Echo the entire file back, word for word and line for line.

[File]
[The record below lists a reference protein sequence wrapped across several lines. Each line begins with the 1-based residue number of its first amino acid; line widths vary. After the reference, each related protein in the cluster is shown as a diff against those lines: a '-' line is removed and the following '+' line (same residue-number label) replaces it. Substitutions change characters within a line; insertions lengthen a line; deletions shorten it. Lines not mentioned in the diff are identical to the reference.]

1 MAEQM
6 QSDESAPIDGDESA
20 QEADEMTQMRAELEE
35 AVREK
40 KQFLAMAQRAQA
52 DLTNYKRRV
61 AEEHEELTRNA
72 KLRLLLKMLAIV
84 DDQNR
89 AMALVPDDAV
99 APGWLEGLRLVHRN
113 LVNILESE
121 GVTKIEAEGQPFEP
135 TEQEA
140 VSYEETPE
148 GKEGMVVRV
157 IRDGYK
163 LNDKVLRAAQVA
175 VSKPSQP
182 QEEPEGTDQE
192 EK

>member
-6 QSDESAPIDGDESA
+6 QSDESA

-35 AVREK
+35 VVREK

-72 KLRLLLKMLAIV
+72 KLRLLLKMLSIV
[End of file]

[The record below lists a reference protein sequence wrapped across several lines. Each line begins with the 1-based residue number of its first amino acid; line widths vary. After the reference, each related protein in the cluster is shown as a diff against those lines: a '-' line is removed and the following '+' line (same residue-number label) replaces it. Substitutions change characters within a line; insertions lengthen a line; deletions shorten it. Lines not mentioned in the diff are identical to the reference.]

1 MAEQM
6 QSDESAPIDGDESA
20 QEADEMTQMRAELEE
35 AVREK
40 KQFLAMAQRAQA
52 DLTNYKRRV
61 AEEHEELTRNA
72 KLRLLLKMLAIV
84 DDQNR
89 AMALVPDDAV
99 APGWLEGLRLVHRN
113 LVNILESE
121 GVTKIEAEGQPFEP
135 TEQEA
140 VSYEETPE
148 GKEGMVVRV
157 IRDGYK
163 LNDKVLRAAQVA
175 VSKPSQP
182 QEEPEGTDQE
192 EK

>member
-6 QSDESAPIDGDESA
+6 QSDESA

-35 AVREK
+35 VVREK

-72 KLRLLLKMLAIV
+72 KLRLLLKMLSIV